In 2017, 27.5% of West Virginia households occupied a rental unit they called home.

When moving out of a rental apartment or house, a tenant has rights relating to receiving the security deposit back and any property left behind.

The rental contract, or lease, is the place to start to determine what rules govern these situations. Also, state law plays a role.

Under West Virginia law, the landlord has only a certain amount of time for refunding a tenant’s security deposit. The refund must be the full amount if no damage was done. Normal wear–and–tear maintenance expenses, such as for painting walls, are not considered damage the tenant is expected to pay for.

If the landlord retains some or all of a person’s security deposit, an itemized list of damages and any other charges must be given to the tenant.

A tenant may sue a landlord, usually in magistrate court, for the return of the security deposit. If the tenant wins, he or she can also be awarded a penalty of 1 1/2 times the security deposit balance for the annoyance and inconvenience of suing.

When moving out of a rental, some tenants aren’t able to remove all of their belongings by the last day of the lease period.

West Virginia law requires the landlord to store those belongings, in the rental unit or some other safe place, for at least 30 days after the landlord mails the tenant a letter giving notice of the abandoned items and posts a notice about them at the rental property.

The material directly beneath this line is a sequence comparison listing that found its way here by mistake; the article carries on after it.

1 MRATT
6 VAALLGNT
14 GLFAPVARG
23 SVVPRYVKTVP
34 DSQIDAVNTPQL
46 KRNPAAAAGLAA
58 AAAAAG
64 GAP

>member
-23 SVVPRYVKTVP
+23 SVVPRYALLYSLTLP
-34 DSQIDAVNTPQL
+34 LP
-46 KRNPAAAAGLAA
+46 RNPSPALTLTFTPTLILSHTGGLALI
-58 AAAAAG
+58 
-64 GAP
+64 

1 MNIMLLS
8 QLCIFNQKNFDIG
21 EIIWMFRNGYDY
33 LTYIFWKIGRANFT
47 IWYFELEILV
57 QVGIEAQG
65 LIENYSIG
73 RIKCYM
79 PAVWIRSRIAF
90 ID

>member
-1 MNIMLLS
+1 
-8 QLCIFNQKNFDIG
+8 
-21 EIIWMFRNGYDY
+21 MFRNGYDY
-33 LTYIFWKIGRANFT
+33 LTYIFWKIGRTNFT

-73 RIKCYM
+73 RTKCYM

If those items have a value of $300 or more and the tenant contacts the landlord about reclaiming them, the landlord must continue to store them for another 30 days but can also charge a storage fee after the original 30 days ends.

When the tenant comes for those items, the landlord is not permitted to hold onto them until back rent or other charges, if owed, are paid. The landlord cannot hold the tenant’s property hostage, so to speak.

After the holding period ends, the landlord is free to dispose of all remaining property.

Some tenants find it necessary to sue the landlord about their missing belongings. It is up to the tenant to prove the current value of each item. Photos of the missing items can be useful evidence.

More detailed information about these and other landlord/tenant issues is on the https://seniorlegalaid.org/ website under the Main Menu’s section on Tenants & Landlords: Rights & Responsibilities.

To ask about rental concerns or other legal questions, those age 60 and over may contact West Virginia Senior Legal Aid at 800-229-5068 to talk to a staff attorney at no cost.